A Step by Step Guide to Retiring Abroad
For some people, it is dreams of retiring abroad which motivate the latter decades of hard work and keep them going during the 9-5 slog. Enjoying a well-earned, more permanent rest beside the sea of foreign shores is a fantastic way to kick-off your retirement in style, much to the envy of those back at home. However, it’s not a decision that should be taken lightly, as there may be more complications behind the scenes which mean it’s not simply a case of booking that plane ticket and jetting off across the water.
You may already have a holiday home abroad and are looking to make it a permanent abode, or perhaps you want to make a spontaneous leap into the unknown. Either way, we’ve got a checklist of things to think about before you set off…
Step one: Where can you go?
One of the first things to consider is which countries you’re eligible to live in. There’s no point making elaborate plans for your jungle hut in the Congo if you’re sent back on a plane to Heathrow before you’ve made it past the border. As a UK citizen it is within your rights to live abroad in any EU or EEA member state, but there may be more strict requirements for getting a visa further afield. It’s a good idea to check the website of the country you wish to move to and see what financial requirements you’ll have to meet in order to emigrate permanently.
Step two: Considering the complications – Language
It’s important to think about the language barriers you might face as part of your move. In most expat-heavy destinations, this might not necessarily cause a problem, but if you’re looking at moving to a more remote location language could be a bigger issue. The simplest activity, such as ordering a taxi, or trying to set up a phone contract, will bring a serious headache if it’s all conducted in pidgin English or a language you can only half understand. Our brains struggle with new languages more and more as we get older, meaning that taking classes well in advance could make the transition a much smoother one.
Step three: Considering the complications – Cost of Daily Living
You may be surprised at how the cost of simple items can differ entirely to those in the UK. For example, basics such as baked beans, toiletries and familiar brands like McVities, Cadbury or Kellogg’s, which you can purchase here relatively cheaply, could come with extortionate price tags abroad. It might be a good idea to stock up on items you know you’re going to struggle to find, and to check that you’ll still be able to live comfortably in the style you’re used to in your chosen destination, without too much of an overhaul. Even the most adventurous of us will crave home comforts at some point.
Step four: Considering the complications – Healthcare
Healthcare is a huge factor to consider when deciding to move overseas. The NHS is a rare and exceptional (almost) free service, and you’re unlikely to find something similar across the sea. Choosing to settle abroad permanently means giving up access to this free healthcare, with the exception of emergencies. In popular EU destinations your healthcare is likely to be provided partly free, with a necessary supplement of around 30%, whereas in other countries where there are no government sponsored services, it is essential to purchase insurance on a private basis.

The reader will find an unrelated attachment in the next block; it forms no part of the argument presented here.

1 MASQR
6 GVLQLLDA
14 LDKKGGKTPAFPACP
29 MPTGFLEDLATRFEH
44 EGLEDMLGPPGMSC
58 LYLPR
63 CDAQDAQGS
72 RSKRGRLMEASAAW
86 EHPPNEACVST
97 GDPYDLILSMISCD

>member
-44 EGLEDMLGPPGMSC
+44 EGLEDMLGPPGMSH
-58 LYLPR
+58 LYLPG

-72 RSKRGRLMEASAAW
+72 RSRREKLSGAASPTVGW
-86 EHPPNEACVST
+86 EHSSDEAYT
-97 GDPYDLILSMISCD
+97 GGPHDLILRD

Step five: Transfer your state pension
Pensions are likely going to be your main means of survival when retiring abroad. Transferring your state pension scheme is relatively easy, although if you haven’t chosen an EU/EEA country things could become tricky as your pension will be frozen at the amount set by the government at the time of your departure, and won’t increase with inflation.
Step six: Transfer your private pension
Private pension schemes could be subject to tax if paid into a foreign account. However, if the pension scheme you wish to transfer to is registered with HMRC as a Qualifying Recognised Overseas Pension Scheme then you may find certain benefits, such as a removal of the UK tax net barrier. Be careful though – although the UK has recently introduced a system of a 25% tax free lump sum, other countries’ tax systems may not permit such a generous tax-free withdrawal.
Step seven: Moving Pets
Pets – if you’ve got furry friends you were hoping to take with you across the water, it may be sensible to check with the DEFRA if your mutt or moggy will face any restrictions.
Step eight: Friends and Family
Keeping in touch with your loved ones is often a worry for people moving overseas. Although technology baffles the best of us, there are several ways of keeping in touch at a minimal expense with the use of easy-to-use programmes such as Skype, FaceTime and WhatsApp.
Step nine: Telling the Authorities
When you’ve chosen a destination and sorted out an address, it’s important to let the relevant authorities know about your new abode and provide them with forwarding details. This means contacting HMRC, and also your local council.
Step ten: Shutting down accounts
If you’re going to be paying for a UK-based bank account that you have no intention of using, it’s better to either cancel the account completely, or downgrade it to a standard, non-fee based account. The same goes for any credit cards – you could be better off cutting them up, rather than risk taking them abroad and having the additional complications of cancelling them from overseas. Mobile phone accounts, old insurance contracts you’ll no longer need, and any subscription memberships to magazines – don’t forget to cancel them, or change the addresses if you want to continue access.
It’s a big decision, but with more and more expats choosing to retire in style abroad where their pounds will stretch further, it’s definitely an option worth giving some serious thought.
Hollie Mantle is a blogger from London working in association with http://qropsreview.com – reviewing pension transfer destinations.